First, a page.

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June 1, 2011

54-46 (That’s My Number)


54-46 (That’s My Number)‘ is a song by Fred ‘Toots’ Hibbert, recorded by Toots & the Maytals and originally released on the Beverly’s label in Jamaica and the Pyramid label in the UK. It was one of the first ska songs to receive widespread popularity outside Jamaica and is seen as being one of the defining songs of the reggae genre. It has been anthologized repeatedly and the titles of several reggae anthologies include ’54-46′ in their title.

The lyrics describe Toots’ time in prison for an arrest for possession of marijuana. The song features the same riddim (instrumental accompaniment) to a song as ‘Train to Skaville’ by Toots & the Maytals’ contemporaries The Ethiopians. Hibbert later admitted that 54-46 was not his actual jail number, and that he was not arrested for a crime related to marijuana.

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June 1, 2011



Vajra [vuhj-ruh] is a Sanskrit word meaning both thunderbolt and diamond. It is a short metal weapon – originally a kind of fist-iron like Japanese yawara – that has the symbolic nature of a diamond (it can cut any substance but not be cut itself) and that of the thunderbolt (irresistible force). The vajra is believed to represent firmness of spirit and spiritual power. It is a ritual tool or spiritual implement which is symbolically used by Buddhism, Jainism and Hinduism, all of which are traditions of Dharma. In Buddhism the vajra is the symbol of Vajrayana, one of the three major branches of Buddhism. Vajrayana is translated as ‘Thunderbolt Way’ or ‘Diamond Way’ and can imply the thunderbolt experience of Buddhist enlightenment or bodhi. It also implies indestructibility, just as diamonds are harder than other gemstones.

The vajra is made up of several parts. In the center is a sphere which represents Sunyata, the primordial nature of the universe, the underlying unity of all things. Emerging from the sphere are two eight petaled lotus flowers. One represents the phenomenal world (or in Buddhist terms Samsara), the other represents the noumenal world (or Nirvana). This is one of the fundamental dichotomies which are perceived by the unenlightened. Arranged equally around the mouth of the lotus are two, four, or eight mythical creatures which are called makaras. These are mythological half-fish, half-crocodile creatures made up of two or more animals, often representing the union of opposites, (or a harmonisation of qualities that transcend our usual experience). From the mouths of the makaras come tongues which come together in a point.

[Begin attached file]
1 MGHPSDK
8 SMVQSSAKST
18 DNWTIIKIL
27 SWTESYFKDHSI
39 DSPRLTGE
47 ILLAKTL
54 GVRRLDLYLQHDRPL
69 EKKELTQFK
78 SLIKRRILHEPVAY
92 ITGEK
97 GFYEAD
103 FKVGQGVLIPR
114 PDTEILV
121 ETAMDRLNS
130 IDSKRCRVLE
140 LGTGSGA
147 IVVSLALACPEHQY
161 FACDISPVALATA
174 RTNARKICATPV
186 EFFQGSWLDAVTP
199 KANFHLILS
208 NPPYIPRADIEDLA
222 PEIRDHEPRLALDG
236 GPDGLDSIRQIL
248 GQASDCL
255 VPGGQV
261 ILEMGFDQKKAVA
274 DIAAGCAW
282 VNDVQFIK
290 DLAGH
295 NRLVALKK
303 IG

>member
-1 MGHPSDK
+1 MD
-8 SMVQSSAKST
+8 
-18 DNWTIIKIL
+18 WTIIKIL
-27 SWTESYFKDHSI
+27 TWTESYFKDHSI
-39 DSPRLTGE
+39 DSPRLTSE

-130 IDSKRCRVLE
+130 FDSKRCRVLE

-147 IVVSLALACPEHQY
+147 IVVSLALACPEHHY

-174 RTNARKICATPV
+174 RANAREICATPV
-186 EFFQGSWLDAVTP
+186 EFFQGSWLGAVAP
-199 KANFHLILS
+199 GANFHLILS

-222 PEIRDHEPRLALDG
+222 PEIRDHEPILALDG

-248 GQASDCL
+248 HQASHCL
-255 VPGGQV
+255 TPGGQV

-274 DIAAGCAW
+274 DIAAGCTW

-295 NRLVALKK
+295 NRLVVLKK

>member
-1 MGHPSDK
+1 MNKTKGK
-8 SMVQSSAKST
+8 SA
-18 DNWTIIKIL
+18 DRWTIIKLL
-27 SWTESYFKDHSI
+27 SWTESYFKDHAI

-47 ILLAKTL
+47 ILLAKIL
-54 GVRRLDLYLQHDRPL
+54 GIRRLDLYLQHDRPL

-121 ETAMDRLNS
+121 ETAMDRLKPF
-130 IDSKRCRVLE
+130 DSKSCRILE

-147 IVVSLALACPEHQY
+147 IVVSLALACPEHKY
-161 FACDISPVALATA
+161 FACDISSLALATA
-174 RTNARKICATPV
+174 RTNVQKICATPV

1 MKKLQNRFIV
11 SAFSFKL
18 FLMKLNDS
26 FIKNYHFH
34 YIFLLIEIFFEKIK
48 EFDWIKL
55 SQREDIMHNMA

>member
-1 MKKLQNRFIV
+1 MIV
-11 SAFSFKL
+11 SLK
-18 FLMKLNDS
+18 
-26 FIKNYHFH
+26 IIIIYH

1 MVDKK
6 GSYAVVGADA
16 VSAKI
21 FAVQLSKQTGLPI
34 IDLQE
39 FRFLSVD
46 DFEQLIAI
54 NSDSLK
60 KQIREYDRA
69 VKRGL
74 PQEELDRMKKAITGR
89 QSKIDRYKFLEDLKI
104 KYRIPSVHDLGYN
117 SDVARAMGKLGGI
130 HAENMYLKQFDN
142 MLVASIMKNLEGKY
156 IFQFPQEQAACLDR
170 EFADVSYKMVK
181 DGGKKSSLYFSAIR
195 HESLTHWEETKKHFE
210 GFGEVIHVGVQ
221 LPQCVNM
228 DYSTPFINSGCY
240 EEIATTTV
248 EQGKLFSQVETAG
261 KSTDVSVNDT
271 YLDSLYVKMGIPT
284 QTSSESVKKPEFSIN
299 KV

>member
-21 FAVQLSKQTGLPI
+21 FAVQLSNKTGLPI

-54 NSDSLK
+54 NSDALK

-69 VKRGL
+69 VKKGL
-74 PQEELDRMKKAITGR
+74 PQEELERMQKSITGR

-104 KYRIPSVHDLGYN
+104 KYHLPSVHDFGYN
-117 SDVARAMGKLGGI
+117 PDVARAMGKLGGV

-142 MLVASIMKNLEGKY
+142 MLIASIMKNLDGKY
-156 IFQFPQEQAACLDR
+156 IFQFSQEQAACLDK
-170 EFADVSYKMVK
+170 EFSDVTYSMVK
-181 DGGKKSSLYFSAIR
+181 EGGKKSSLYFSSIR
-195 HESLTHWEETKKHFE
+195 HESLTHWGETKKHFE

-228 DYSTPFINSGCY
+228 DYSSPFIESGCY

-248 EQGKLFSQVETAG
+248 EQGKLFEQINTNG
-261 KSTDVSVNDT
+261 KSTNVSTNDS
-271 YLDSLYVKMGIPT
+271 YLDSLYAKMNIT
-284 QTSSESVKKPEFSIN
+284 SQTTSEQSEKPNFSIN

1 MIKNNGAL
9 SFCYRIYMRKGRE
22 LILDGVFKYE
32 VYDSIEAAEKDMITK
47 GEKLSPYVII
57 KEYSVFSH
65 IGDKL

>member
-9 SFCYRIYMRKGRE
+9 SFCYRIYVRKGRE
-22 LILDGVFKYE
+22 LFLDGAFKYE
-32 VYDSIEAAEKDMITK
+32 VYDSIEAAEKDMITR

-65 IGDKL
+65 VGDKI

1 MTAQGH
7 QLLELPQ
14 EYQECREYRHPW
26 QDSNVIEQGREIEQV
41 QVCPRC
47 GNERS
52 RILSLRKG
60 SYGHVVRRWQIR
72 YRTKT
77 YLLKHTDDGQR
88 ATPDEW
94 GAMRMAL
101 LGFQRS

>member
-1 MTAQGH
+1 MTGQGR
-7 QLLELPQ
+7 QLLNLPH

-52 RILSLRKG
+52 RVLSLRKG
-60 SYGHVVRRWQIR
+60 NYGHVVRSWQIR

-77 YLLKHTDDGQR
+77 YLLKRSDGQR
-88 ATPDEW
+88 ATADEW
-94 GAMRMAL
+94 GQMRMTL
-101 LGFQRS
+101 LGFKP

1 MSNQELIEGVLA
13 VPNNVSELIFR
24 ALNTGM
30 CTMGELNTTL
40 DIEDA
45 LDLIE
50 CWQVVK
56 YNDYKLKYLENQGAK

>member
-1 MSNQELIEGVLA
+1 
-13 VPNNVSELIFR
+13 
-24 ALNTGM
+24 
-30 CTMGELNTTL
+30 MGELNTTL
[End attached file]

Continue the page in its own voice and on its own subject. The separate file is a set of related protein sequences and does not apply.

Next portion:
June 1, 2011

New Belgium Brewing

fat tire

New Belgium Brewing Company is a regional brewery located in Fort Collins, Colorado. The brewery was founded by husband-and-wife team Jeff Lebesch and Kim Jordan in 1991 and emphasizes eco-friendly practices and employee ownership in its marketing materials. Fat Tire, an amber ale, is the company’s flagship beer. Its recipe originates from a co-founder’s bicycle trip through Belgium from brewery to brewery. The company promotes its Fat Tire ale locally by the public placement of colorful vintage bicycles outside its brewery, which is located adjacent to the public bike path along the Cache La Poudre River. New Belgium beer labels are designed by Anne Fitch, a watercolorist. Kim Jordan, the President of New Belgium Brewery, credits the success of New Belgium Brewery in part on Anne’s artwork, ‘Our beers were good, our labels were interesting to people, and we pretty quickly had a fairly robust following.’ In 2006, her artwork appeared on each of the over 125 million bottles sold by New Belgium.

Tour de Fat is a bicycle parade and festival sponsored by New Belgium. The events, which take place annually in various large- and medium-sized cities around the West, include music, New Belgium beer, circus- and -vaudeville type acts, bicycle dance troupes, and the main activist spectacle, a giant group bike ride/parade wherein the participants, many of whom are in fanciful costume, ride through town. The actual activist climax of the tour, however, is the bike trade, in which a local participant transfers the keys and title of their motor vehicle to New Belgium in exchange for a new commuter bike and trailer in order to promote bike riding and sustainability. The ‘Fat Tire’ bike is so strongly associated with New Belgium Breweries that employees of the brewery are given a ‘cruiser bike’ ‘like the one pictured on its Fat Tire Amber Ale label’ on their one -year anniversary with the company.